The basis for worship on the first day of the week comes from the resurrection of Jesus Christ. The first day of the week is when Christ rose from the dead. Salvation was completed. Death was defeated. Our Savior is alive. Oh! There have been few days so filled with joy as that day. The apostles went from the deepest depths of despair to an incredulous joy. The resurrection is the pillar of Christianity. For if Jesus did not rise, then our faith is vain. His resurrection ushered in a new era. To celebrate a finished salvation, Christians started to meet on the first day of the week to worship.
The first reference to meeting on the first day of the week is found in Acts 20:7. "On the first day of the week, when we were gathered together to break bread, Paul talked with them, intending to depart on the next day....." Here we read of believers gathering together on the first day of the week to take communion and to hear the preaching of God's word. The next time we read of the first day of the week is found in 1 Corinthians 16:1,2. "Now concerning the collection for the saints: as I directed the churches of Galatia, so you also are to do. On the first day of every week, each of you is to put something aside and store it up,....." This verses teaches that it was Paul's frequent instruction to churches that each Sunday, they collect an offering for other needy believers. This also implies that every first day of the week believers were gathering together for worship. One part of that worship was giving financially. The last reference to the first day of the week or Sunday is found in Revelation 1:10. There we find that on the Lord's day, John saw a vision of Jesus Christ. The Lord's day is a reference to the first day of the week. It seems likely that John was worshiping on the first day of the week as was the pattern of the church, even while he was alone on the island of Patmos. These verses are the only references in the New Testament to believers gathering together to worship on the first day of the week. This pattern of worshiping on the first day of the week continues on through the early church and through out church history.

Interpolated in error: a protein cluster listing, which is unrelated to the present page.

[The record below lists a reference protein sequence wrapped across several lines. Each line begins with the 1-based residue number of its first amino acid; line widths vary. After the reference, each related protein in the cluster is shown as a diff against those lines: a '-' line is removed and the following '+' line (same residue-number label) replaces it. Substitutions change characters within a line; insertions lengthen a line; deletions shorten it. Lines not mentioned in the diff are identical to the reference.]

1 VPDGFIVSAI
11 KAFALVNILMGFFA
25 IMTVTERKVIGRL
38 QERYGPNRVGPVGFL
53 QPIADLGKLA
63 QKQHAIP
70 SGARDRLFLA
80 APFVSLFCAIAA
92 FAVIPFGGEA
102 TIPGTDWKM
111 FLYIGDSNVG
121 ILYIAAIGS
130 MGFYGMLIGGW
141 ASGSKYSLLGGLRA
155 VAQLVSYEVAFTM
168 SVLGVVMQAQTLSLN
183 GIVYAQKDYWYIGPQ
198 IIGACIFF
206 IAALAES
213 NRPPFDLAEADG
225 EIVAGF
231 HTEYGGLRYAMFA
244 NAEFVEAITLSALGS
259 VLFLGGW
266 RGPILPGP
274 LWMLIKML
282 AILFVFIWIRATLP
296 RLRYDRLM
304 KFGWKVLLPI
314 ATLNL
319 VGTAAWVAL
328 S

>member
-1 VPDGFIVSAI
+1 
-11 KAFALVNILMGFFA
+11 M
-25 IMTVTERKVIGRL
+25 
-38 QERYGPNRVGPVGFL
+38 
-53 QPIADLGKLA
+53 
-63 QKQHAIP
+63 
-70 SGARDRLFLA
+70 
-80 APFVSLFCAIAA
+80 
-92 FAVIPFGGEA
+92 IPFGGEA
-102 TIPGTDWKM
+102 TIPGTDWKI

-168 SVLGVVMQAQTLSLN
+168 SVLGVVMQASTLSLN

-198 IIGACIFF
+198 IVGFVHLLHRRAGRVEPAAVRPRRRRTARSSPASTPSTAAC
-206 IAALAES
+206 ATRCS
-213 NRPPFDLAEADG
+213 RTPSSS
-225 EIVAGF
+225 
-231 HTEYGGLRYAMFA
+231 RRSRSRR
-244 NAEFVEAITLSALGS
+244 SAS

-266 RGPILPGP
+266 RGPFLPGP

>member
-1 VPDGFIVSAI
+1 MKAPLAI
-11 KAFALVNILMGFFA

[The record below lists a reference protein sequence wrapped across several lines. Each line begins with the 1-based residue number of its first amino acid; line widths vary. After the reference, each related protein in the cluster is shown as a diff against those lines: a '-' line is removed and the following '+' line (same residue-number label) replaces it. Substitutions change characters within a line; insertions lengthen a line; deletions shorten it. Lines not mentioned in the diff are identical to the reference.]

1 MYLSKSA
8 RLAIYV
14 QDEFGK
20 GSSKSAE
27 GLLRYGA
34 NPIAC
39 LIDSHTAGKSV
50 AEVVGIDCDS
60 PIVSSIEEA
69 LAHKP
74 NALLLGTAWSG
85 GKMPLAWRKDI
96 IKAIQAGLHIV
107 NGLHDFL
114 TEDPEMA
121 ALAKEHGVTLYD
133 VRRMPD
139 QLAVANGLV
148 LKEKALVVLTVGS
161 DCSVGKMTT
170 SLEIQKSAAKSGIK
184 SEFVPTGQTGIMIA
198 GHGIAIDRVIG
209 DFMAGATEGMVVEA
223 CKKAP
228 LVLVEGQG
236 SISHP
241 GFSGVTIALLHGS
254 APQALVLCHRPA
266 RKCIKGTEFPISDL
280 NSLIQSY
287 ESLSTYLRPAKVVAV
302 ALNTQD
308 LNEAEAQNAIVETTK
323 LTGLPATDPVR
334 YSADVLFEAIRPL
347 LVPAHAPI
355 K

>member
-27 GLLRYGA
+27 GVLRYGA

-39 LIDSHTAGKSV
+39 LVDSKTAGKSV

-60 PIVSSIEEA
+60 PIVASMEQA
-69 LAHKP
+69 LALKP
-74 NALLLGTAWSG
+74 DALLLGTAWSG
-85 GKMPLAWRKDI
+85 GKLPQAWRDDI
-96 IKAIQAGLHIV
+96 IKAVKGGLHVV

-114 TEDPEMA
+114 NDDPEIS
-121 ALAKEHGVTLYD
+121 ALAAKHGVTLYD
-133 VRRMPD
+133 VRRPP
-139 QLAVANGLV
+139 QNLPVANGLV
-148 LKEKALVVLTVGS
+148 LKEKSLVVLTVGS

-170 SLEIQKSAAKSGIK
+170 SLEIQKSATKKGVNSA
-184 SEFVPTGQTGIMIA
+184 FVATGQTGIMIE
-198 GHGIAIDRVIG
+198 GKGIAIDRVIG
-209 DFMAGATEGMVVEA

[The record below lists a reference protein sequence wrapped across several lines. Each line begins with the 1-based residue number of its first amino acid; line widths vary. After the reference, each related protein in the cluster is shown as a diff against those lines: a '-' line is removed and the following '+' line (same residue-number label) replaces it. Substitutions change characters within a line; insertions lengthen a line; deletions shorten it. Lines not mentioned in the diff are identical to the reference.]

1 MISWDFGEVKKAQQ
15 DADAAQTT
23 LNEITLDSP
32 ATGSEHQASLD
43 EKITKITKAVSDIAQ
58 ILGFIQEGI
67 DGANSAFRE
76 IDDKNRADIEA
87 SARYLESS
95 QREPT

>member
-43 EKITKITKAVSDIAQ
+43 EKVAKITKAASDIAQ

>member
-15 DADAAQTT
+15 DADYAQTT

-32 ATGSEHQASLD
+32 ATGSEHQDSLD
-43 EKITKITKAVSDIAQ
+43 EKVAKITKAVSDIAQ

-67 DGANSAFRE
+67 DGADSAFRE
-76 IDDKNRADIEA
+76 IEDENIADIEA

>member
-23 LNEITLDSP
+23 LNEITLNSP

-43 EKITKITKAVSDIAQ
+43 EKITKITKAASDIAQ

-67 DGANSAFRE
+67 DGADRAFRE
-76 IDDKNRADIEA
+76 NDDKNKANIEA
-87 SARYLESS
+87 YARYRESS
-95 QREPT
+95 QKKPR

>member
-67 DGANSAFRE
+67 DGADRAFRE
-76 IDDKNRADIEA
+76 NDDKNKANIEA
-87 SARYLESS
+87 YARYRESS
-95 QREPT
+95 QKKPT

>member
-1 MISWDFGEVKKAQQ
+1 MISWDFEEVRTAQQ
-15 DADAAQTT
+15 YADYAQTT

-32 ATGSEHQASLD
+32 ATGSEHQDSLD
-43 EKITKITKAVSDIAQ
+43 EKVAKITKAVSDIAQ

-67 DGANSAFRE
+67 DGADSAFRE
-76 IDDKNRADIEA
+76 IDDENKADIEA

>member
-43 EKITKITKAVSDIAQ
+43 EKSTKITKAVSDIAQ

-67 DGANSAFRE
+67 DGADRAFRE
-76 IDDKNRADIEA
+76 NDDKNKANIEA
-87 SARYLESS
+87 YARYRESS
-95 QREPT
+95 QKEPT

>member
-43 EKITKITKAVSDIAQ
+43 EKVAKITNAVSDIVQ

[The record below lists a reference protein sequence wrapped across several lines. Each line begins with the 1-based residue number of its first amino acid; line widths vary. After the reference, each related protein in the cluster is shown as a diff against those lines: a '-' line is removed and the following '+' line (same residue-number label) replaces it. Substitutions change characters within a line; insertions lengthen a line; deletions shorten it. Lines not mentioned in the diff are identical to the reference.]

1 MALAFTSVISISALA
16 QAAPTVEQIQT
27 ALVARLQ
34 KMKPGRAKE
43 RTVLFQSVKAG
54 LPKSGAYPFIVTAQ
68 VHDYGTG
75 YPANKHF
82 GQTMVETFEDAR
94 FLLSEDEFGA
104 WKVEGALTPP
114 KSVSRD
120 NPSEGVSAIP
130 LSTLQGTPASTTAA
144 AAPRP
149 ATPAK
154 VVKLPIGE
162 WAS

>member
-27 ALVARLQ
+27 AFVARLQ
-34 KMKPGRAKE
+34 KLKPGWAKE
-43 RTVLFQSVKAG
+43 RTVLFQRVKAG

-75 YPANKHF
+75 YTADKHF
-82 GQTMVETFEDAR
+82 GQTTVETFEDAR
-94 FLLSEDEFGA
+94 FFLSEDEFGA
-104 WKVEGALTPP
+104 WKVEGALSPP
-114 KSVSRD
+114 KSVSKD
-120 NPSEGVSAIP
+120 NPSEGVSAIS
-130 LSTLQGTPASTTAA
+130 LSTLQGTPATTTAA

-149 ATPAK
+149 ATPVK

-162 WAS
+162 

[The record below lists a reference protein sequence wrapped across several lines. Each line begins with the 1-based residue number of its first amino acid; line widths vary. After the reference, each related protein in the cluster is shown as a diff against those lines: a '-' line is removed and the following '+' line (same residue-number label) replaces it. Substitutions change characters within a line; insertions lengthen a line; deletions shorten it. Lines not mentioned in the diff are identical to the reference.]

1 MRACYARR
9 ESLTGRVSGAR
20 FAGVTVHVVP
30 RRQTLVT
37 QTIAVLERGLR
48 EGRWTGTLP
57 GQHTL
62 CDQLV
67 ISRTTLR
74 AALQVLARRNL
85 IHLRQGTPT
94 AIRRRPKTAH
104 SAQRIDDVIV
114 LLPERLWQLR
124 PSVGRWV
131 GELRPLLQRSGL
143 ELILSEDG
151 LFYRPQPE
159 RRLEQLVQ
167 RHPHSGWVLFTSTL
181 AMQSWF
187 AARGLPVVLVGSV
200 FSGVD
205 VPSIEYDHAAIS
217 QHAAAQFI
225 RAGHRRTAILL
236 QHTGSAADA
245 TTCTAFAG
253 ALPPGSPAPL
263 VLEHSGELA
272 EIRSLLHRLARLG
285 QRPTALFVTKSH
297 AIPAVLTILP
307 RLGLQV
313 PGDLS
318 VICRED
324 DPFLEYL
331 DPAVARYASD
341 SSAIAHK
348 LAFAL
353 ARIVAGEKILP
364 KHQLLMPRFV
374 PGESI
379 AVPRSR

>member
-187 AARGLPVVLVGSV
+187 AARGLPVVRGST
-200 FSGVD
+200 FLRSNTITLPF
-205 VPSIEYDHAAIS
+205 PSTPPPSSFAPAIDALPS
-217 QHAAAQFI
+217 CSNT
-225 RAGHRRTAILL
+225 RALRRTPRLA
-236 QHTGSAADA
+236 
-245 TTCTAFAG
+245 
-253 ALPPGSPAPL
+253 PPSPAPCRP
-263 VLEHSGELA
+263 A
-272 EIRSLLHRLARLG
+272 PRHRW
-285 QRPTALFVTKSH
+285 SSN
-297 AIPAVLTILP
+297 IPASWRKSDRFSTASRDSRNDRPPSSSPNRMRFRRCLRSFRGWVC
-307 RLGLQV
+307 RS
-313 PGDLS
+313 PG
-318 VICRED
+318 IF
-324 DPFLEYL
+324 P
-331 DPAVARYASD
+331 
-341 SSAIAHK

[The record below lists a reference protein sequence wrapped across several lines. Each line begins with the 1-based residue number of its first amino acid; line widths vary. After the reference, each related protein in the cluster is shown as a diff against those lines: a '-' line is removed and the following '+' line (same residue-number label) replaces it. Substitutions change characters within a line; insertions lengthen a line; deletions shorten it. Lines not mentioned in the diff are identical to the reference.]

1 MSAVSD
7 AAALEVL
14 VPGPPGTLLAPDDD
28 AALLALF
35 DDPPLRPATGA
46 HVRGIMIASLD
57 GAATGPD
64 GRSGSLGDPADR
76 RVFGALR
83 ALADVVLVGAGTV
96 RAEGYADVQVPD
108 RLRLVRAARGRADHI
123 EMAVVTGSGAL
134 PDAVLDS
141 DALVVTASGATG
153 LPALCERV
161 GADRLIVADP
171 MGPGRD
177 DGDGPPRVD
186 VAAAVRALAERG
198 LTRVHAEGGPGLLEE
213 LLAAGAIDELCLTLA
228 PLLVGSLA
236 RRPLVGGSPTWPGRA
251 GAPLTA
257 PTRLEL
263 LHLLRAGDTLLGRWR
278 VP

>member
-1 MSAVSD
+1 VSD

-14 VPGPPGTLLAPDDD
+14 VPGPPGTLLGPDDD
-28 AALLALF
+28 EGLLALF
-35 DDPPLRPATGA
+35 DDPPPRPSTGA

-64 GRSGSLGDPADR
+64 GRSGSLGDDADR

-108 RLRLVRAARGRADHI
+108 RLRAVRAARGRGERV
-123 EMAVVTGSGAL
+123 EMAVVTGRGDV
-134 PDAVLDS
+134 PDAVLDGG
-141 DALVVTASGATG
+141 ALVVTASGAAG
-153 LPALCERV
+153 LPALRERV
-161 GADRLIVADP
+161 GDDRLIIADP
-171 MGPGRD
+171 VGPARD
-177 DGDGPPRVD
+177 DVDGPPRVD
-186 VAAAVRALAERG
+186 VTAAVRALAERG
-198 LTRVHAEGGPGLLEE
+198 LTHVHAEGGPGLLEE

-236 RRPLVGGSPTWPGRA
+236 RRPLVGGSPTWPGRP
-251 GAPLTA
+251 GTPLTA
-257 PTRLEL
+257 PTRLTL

Now I think we can agree that the first day of the week is a day of worship, joy, and fellowship. But is it a day of rest? Did the Sabbath day become the Sunday? If it did, what proof do we have? Nothing I have found in the New Testament has made a link with the Sabbath and the Sunday in regard to resting. Now the Sabbath was a day when the Jews would worship in the synagogues. The synagogues were meeting places where the Jews came together to be taught God's word. These came into being during the exile. Now on this point of worship, there is a connection between the Sabbath and the Sunday. But as to the Sunday being a day of rest that replaces the Sabbath; nothing is said. If the Sunday was a replacement, then where is that clearly laid out? The Sabbath had clear rules on what couldn't be done and how to punish Sabbath breakers. Are those laws still in force or are they changed? The Sunday is not a day of rest like the Sabbath is, rather it is a day to rejoice in the rest we have in Christ together with God's people.
Do we have no day of rest? I believe that there is a principle in the Sabbath that should be applied to our lives. We need to rest physically. We can't continue working until we drop. Our bodies and minds need time to rest and relax. Jesus understood this and tried to give His disciples a time for rest. We would be wise to take time to rest; to take a day off from work. Sunday is one of the best days to do that. It a normal day off for most people and if we are to worship on Sunday, we need to take time away from our work to do that. Thus we don't have a day of rest or rules laid down for us to follow for resting, we have a principle we can apply to our lives. If you can, rest on Sunday. If you can't, find another time to rest on. Just let us remember the command to "not neglecting to meet together, as is the habit of some, but encouraging one another, and all the more as you see the Day drawing near." Hebrew 10:25
Lastly, if you disagree with all that I have written concerning the Sabbath and Sunday, that is all right, provided you are fully convinced from God's word about your position. You have freedom in this matter and I will respect that freedom. But also allow me my freedom in this matter as well.
Romans 14:5-6 says, "One person esteems one day as better than another, while another esteems all days alike. Each one should be fully convinced in his own mind. The one who observes the day, observes it in honor of the Lord.."